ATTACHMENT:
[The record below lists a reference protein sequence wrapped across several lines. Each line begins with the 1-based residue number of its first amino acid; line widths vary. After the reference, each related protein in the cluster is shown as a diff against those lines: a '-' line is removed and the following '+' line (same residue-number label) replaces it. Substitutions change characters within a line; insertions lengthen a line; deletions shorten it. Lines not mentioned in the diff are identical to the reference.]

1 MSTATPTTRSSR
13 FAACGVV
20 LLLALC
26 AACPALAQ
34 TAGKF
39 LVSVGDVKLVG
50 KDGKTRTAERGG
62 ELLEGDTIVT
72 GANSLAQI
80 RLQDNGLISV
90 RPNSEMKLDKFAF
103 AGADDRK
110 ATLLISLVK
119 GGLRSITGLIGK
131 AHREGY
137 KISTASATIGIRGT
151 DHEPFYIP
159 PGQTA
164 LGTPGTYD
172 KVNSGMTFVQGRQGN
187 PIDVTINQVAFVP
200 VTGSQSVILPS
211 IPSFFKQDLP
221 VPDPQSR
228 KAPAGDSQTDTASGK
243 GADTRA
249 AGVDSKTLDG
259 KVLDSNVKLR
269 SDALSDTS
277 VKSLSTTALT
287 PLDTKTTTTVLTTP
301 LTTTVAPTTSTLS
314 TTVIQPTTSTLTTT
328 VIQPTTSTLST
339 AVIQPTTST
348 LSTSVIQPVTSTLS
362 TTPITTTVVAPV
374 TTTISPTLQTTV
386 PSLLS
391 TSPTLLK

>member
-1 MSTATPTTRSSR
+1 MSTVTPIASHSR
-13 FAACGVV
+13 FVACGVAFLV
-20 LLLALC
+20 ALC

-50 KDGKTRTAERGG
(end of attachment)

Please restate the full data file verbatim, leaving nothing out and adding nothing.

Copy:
[The record below lists a reference protein sequence wrapped across several lines. Each line begins with the 1-based residue number of its first amino acid; line widths vary. After the reference, each related protein in the cluster is shown as a diff against those lines: a '-' line is removed and the following '+' line (same residue-number label) replaces it. Substitutions change characters within a line; insertions lengthen a line; deletions shorten it. Lines not mentioned in the diff are identical to the reference.]

1 MSTATPTTRSSR
13 FAACGVV
20 LLLALC
26 AACPALAQ
34 TAGKF
39 LVSVGDVKLVG
50 KDGKTRTAERGG
62 ELLEGDTIVT
72 GANSLAQI
80 RLQDNGLISV
90 RPNSEMKLDKFAF
103 AGADDRK
110 ATLLISLVK
119 GGLRSITGLIGK
131 AHREGY
137 KISTASATIGIRGT
151 DHEPFYIP
159 PGQTA
164 LGTPGTYD
172 KVNSGMTFVQGRQGN
187 PIDVTINQVAFVP
200 VTGSQSVILPS
211 IPSFFKQDLP
221 VPDPQSR
228 KAPAGDSQTDTASGK
243 GADTRA
249 AGVDSKTLDG
259 KVLDSNVKLR
269 SDALSDTS
277 VKSLSTTALT
287 PLDTKTTTTVLTTP
301 LTTTVAPTTSTLS
314 TTVIQPTTSTLTTT
328 VIQPTTSTLST
339 AVIQPTTST
348 LSTSVIQPVTSTLS
362 TTPITTTVVAPV
374 TTTISPTLQTTV
386 PSLLS
391 TSPTLLK

>member
-1 MSTATPTTRSSR
+1 MSTVTPIASHSR
-13 FAACGVV
+13 FVACGVAFLV
-20 LLLALC
+20 ALC

-50 KDGKTRTAERGG